As Pat’s case and the cases of many other psychiatric patients demonstrate, under our current paradigm, even with strong advocates and family support, it is often impossible for individuals who experience adverse psychiatric reactions to medications to receive an accurate diagnosis and assistance with safely tapering off harmful psychotropic drugs.
There is a flicker of light at the end of the tunnel, however. After two months of giving Pat shock treatments, their doctors—seeing that the procedure was not helping—recently agreed to discontinue them and to assist us with getting Pat to a temporary rehab facility that will focus on nutrition, physical therapy, and cognitive remediation. We will also be able to take Pat out of the facility to try alternative therapies on an outpatient basis. While Pat’s condition has improved only slightly, Pat has expressed interest in taking a vacation to Florida and that gives us hope.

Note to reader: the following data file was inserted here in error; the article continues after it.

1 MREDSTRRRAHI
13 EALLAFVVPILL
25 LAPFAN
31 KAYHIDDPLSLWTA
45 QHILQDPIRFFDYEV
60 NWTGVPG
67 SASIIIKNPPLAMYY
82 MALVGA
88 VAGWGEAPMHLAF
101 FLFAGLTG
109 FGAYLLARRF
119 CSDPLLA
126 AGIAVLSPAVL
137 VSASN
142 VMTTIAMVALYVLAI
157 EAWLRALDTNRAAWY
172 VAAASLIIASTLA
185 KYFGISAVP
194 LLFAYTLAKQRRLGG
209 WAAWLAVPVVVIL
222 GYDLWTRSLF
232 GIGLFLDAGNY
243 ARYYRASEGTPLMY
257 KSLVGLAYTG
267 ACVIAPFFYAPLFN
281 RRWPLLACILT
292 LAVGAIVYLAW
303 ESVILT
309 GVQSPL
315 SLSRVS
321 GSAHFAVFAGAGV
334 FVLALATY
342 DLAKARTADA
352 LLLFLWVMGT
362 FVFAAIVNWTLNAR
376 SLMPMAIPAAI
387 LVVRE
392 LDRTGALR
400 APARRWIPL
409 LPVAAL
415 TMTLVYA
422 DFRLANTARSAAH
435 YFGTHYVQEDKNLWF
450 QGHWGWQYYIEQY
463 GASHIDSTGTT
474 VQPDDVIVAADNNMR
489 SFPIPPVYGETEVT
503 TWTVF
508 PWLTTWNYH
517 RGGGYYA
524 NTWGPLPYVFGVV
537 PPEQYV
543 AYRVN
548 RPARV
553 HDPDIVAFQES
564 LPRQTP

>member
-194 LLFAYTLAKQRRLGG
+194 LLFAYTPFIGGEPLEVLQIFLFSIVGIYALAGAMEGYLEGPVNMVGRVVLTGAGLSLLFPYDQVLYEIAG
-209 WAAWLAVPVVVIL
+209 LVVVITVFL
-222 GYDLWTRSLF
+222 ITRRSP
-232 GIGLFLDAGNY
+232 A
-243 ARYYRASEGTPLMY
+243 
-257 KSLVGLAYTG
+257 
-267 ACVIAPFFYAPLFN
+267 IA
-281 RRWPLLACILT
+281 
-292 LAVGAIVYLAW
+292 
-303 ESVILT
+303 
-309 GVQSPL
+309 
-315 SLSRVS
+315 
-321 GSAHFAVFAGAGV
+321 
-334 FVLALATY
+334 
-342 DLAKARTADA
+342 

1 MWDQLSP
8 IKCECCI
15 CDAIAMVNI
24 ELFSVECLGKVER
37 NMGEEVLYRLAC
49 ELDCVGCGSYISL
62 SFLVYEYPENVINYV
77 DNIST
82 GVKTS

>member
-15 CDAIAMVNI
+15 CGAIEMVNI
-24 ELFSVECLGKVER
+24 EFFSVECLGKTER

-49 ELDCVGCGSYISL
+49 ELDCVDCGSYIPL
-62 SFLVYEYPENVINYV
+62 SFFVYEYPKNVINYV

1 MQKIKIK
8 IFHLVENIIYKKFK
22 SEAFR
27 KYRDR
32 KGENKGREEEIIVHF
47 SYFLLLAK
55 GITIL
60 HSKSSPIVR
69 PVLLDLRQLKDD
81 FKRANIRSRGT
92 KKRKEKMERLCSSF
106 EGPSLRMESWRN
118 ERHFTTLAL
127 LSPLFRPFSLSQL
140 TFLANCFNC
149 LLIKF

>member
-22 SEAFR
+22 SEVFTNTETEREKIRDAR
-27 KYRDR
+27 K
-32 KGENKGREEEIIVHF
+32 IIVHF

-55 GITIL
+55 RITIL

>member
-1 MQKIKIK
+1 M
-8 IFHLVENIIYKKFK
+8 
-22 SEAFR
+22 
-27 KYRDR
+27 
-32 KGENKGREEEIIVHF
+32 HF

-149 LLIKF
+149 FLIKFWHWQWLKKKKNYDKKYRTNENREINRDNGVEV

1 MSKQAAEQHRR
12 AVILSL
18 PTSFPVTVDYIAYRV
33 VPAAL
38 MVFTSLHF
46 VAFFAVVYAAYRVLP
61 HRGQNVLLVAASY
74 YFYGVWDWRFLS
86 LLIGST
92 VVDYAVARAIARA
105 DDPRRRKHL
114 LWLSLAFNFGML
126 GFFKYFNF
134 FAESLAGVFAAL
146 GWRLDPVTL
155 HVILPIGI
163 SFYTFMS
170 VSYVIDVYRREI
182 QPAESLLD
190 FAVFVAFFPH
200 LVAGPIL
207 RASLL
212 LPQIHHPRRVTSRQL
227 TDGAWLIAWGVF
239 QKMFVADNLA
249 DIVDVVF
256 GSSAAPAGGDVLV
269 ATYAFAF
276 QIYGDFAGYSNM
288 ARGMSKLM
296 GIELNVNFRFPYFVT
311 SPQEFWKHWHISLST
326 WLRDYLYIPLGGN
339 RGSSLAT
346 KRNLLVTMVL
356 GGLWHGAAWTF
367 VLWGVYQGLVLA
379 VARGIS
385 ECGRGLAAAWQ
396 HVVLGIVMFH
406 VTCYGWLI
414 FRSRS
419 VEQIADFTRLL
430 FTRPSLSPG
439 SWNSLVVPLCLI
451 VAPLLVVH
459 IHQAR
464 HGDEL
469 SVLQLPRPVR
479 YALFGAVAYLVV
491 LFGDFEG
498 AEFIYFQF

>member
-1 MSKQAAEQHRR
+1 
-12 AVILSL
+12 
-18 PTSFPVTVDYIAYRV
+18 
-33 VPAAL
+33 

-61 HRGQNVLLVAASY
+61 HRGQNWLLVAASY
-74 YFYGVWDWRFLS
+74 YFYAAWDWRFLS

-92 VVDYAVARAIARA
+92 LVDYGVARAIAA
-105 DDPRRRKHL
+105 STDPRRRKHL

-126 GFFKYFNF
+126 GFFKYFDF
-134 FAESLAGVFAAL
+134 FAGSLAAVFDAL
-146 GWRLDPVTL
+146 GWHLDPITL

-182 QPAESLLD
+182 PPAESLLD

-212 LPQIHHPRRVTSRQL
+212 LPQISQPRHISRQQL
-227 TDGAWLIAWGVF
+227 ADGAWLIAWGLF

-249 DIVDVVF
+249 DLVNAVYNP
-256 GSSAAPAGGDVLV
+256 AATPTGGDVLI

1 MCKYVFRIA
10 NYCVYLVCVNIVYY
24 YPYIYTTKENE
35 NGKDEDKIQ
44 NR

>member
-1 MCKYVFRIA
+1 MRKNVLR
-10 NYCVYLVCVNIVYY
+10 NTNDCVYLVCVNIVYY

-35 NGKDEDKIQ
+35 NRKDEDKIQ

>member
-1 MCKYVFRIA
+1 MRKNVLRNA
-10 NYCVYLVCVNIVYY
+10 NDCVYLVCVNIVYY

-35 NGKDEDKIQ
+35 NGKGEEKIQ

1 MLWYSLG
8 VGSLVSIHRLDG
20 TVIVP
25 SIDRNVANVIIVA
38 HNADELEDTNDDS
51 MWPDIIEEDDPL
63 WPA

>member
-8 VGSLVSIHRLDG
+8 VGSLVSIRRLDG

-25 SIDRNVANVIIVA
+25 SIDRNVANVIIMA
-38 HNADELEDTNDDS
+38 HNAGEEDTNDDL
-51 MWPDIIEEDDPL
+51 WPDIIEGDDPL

While Pat’s case may seem extreme, it is certainly not rare and raises many troubling issues. One is how easy it is to be slapped with a psychiatric diagnosis that can lead to grievous bodily harm. When Pat first sought medical help for chronic pain issues, they were experiencing normal situational anxiety; Pat did not have a “mental illness.” They were initially diagnosed and treated for a psychiatric disorder by a primary-care physician based on a quick assessment using questionnaires.